FIG. 4 shows the layout of a typical printed circuit board. For reasons of simplicity, only one set of connector mounting holes is shown at each end of the board. Each connector is mounted into a series of fifty-two holes 410. Eight signal conducting lines 412 are shown spaced evenly across the center of the board. Power, ground and test point lines 414 are shown located along the edges of the board. The shaded area 416 is a ground plane which may be implemented from one layer of the multilayer board. With this construction it can be seen that the signal lines 412 are equally spaced from each other and distantly spaced from the ground plane and the power lines thereby achieving a known characteristic line impedance and very low capacitance.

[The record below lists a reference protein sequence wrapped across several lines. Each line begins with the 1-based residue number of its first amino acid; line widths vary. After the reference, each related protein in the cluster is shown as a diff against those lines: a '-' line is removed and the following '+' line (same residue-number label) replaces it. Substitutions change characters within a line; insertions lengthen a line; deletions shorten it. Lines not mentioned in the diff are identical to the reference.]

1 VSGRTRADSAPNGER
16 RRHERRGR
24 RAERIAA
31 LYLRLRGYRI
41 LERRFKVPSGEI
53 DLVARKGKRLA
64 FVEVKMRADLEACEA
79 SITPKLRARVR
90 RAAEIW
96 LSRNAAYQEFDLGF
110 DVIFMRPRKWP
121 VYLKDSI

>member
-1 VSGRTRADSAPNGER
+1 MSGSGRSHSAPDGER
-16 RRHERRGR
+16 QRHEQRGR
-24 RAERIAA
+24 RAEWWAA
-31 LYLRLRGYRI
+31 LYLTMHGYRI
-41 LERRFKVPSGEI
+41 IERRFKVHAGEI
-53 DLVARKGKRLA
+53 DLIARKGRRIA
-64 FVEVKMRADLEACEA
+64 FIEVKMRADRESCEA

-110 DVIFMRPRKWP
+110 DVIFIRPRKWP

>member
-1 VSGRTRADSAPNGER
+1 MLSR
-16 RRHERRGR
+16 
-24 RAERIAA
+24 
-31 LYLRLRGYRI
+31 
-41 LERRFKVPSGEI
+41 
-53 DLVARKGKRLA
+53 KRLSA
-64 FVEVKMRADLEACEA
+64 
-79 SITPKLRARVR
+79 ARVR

Although the invention has been specifically disclosed in connection with a particular printed circuit board construction, it will be apparent that many variations are possible in the type of hardware mounting means, sealing means and connectors that may be mounted on a circuit board to achieve the object of this invention, all without departing from the spirit of the invention as defined in the following claims.